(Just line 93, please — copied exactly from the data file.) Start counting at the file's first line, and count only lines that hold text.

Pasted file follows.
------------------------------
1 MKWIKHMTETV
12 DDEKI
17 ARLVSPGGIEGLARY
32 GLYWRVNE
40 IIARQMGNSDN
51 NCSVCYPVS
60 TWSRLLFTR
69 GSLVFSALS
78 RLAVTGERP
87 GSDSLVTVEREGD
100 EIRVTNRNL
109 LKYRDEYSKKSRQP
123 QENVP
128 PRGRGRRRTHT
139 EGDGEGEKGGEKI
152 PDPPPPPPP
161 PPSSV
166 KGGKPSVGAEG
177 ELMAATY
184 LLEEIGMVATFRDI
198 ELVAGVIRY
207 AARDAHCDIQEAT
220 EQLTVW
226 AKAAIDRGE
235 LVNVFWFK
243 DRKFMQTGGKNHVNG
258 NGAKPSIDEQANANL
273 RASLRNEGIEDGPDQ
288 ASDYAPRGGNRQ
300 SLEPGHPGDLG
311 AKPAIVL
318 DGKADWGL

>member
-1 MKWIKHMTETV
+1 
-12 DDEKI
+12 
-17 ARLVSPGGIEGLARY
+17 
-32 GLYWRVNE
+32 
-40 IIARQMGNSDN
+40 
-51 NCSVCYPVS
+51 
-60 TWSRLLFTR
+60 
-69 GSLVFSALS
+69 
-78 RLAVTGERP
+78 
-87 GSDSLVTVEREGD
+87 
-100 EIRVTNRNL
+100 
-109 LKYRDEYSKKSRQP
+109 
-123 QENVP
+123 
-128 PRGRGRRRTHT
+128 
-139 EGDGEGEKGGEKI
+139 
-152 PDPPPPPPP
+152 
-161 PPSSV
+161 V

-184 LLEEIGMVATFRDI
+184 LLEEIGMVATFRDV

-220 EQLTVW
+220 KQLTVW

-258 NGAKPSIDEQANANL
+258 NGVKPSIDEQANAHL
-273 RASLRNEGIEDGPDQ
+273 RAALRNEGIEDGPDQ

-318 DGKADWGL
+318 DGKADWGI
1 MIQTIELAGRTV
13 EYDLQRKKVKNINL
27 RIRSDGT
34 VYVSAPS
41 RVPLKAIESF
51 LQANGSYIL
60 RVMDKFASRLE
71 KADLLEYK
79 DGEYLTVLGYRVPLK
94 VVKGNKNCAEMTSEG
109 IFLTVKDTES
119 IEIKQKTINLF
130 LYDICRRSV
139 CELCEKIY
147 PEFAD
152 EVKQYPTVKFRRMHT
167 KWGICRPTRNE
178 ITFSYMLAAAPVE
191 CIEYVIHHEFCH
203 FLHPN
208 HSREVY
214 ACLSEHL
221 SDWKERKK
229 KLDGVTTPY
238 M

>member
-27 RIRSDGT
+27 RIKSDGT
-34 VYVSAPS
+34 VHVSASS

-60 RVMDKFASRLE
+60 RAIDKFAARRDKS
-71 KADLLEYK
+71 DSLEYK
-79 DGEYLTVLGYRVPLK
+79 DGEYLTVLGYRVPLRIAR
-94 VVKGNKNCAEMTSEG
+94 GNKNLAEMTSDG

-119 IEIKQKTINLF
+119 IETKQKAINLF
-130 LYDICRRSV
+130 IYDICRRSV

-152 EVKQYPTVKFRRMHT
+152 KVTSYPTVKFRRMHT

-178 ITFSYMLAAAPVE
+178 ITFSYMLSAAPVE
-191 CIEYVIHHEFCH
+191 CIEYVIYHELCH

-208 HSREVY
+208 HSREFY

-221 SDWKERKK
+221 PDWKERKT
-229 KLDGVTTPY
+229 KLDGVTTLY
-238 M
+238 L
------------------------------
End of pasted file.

152 EVKQYPTVKFRRMHT